I Know Why the Caged Bird Sings Chapter 18: Summary and Analysis

Maya Angelou

Chapter 18: Summary and Analysis

New Characters:
Brother Stewart and Bishop, Mrs. Duncan, Sister Williams, Miss Grace: flat characters who appear in Chapter 18 to let the reader meet some cotton-pickers, revival team members, and worshipers at the tent revival

Summary
Chapter 18 describes in detail the cotton-pickers in the Store at the end of the day and the same cotton-pickers (and others) at the tent revival that night. The revival services in the cloth tent include members of all denominations. Included in the services are prayers, hymns, shouters, a sermon and a revolutionary action: a minister who takes in members for other churches. The collection comes last in the service and the revival members give from their small means. As the worshipers make their way home, they pass a honky-tonk. Both groups ask, “How long, oh God?”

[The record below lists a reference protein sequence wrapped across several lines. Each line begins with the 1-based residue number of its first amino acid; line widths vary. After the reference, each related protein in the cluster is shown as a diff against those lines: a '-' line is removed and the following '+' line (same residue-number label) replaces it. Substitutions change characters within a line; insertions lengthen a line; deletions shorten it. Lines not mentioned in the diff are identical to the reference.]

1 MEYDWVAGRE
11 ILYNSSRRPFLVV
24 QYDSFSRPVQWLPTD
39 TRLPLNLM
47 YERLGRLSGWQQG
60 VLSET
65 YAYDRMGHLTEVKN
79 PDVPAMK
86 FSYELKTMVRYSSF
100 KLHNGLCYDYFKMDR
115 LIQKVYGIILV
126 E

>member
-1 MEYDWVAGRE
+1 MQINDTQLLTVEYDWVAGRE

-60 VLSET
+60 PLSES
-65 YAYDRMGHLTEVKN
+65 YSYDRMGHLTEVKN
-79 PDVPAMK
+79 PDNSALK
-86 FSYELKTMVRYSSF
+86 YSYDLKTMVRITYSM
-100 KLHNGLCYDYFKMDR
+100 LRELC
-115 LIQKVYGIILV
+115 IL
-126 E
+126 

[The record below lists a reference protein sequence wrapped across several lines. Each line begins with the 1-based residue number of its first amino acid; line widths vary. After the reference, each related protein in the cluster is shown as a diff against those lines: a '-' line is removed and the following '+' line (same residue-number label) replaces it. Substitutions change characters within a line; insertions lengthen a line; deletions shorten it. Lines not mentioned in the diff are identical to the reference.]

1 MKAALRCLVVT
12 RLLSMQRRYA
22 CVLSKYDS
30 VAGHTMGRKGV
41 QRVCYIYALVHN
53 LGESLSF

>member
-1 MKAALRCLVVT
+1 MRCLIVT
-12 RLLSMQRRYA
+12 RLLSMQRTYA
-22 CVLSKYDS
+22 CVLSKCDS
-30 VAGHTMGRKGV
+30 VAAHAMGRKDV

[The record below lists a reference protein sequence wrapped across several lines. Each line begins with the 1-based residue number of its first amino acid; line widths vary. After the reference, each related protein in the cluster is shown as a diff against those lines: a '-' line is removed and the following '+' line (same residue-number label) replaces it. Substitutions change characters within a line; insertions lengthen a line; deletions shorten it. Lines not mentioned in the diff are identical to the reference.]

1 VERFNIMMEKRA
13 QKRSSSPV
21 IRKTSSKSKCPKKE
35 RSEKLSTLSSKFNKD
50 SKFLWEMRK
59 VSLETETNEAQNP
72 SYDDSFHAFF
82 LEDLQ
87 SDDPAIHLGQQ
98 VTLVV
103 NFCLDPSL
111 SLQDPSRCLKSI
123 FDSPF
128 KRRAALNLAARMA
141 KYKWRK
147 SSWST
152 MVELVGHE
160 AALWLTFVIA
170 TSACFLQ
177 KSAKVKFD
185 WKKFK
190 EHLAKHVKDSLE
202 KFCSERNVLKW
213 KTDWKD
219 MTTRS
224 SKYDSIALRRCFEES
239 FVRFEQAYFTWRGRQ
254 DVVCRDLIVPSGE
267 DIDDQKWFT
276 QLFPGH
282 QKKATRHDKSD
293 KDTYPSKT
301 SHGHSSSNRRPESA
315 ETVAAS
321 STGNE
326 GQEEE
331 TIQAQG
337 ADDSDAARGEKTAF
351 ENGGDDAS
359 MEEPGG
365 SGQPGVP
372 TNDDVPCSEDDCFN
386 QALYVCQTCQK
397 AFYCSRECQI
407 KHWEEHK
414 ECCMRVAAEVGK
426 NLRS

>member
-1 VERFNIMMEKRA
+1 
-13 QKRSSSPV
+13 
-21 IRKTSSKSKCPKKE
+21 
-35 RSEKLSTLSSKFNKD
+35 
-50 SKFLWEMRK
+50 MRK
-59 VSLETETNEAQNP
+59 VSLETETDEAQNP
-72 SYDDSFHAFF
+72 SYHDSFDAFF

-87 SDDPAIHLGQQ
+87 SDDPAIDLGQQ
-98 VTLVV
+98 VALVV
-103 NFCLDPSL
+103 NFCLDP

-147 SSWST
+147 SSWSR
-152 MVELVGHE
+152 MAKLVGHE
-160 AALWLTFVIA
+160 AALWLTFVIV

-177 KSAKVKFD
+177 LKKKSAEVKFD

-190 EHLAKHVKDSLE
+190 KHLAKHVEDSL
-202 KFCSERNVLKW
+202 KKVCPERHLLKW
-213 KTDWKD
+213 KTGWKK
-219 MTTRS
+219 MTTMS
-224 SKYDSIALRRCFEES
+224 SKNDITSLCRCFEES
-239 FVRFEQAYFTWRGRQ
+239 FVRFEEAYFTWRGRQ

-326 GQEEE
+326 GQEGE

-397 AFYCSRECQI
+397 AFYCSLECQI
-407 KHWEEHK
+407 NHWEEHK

Analysis
Irony is present when the revival-goers pass a honky-tonk filled with merry-makers. Both groups, however, are victims of the discrimination of the South. They both ask, “How long, oh God?” Marguerite is very angry toward the system and toward the cotton-pickers who “have allowed themselves to be worked like oxen” and who struggle to survive a pitiful existence. Marguerite yearns “to tell them to stand up and ‘assume the posture of a man.’”

A more mature Marguerite questions the lifestyles of those about her and the quiet acceptance of the hard work they endure. A secondary motif of religion is evident in Chapter 18; the reader sees firsthand the importance of the worship experience to young Marguerite and to the tired workers who muster enough energy after a day in the fields to attend worship services. The reader—and Marguerite—are still left with the question, “How long?”